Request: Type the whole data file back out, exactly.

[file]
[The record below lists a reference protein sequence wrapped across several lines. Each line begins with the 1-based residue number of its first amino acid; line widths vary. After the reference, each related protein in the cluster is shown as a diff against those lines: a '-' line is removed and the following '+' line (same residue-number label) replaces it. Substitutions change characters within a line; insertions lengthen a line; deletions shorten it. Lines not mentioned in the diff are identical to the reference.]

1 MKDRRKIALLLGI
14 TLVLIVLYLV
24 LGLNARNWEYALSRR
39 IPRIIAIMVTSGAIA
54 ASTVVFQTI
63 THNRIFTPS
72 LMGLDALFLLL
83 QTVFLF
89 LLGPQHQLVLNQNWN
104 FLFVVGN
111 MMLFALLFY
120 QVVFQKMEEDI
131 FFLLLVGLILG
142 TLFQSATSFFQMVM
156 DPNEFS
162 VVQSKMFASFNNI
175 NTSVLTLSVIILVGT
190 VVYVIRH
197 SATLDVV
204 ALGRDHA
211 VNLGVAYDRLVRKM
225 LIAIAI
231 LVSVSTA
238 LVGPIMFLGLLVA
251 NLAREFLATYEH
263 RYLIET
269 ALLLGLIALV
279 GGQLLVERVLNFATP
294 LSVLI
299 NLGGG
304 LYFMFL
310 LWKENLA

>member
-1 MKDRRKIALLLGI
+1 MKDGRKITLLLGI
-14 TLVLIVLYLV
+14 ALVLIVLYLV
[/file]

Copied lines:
[The record below lists a reference protein sequence wrapped across several lines. Each line begins with the 1-based residue number of its first amino acid; line widths vary. After the reference, each related protein in the cluster is shown as a diff against those lines: a '-' line is removed and the following '+' line (same residue-number label) replaces it. Substitutions change characters within a line; insertions lengthen a line; deletions shorten it. Lines not mentioned in the diff are identical to the reference.]

1 MKDRRKIALLLGI
14 TLVLIVLYLV
24 LGLNARNWEYALSRR
39 IPRIIAIMVTSGAIA
54 ASTVVFQTI
63 THNRIFTPS
72 LMGLDALFLLL
83 QTVFLF
89 LLGPQHQLVLNQNWN
104 FLFVVGN
111 MMLFALLFY
120 QVVFQKMEEDI
131 FFLLLVGLILG
142 TLFQSATSFFQMVM
156 DPNEFS
162 VVQSKMFASFNNI
175 NTSVLTLSVIILVGT
190 VVYVIRH
197 SATLDVV
204 ALGRDHA
211 VNLGVAYDRLVRKM
225 LIAIAI
231 LVSVSTA
238 LVGPIMFLGLLVA
251 NLAREFLATYEH
263 RYLIET
269 ALLLGLIALV
279 GGQLLVERVLNFATP
294 LSVLI
299 NLGGG
304 LYFMFL
310 LWKENLA

>member
-1 MKDRRKIALLLGI
+1 MKDGRKITLLLGI
-14 TLVLIVLYLV
+14 ALVLIVLYLV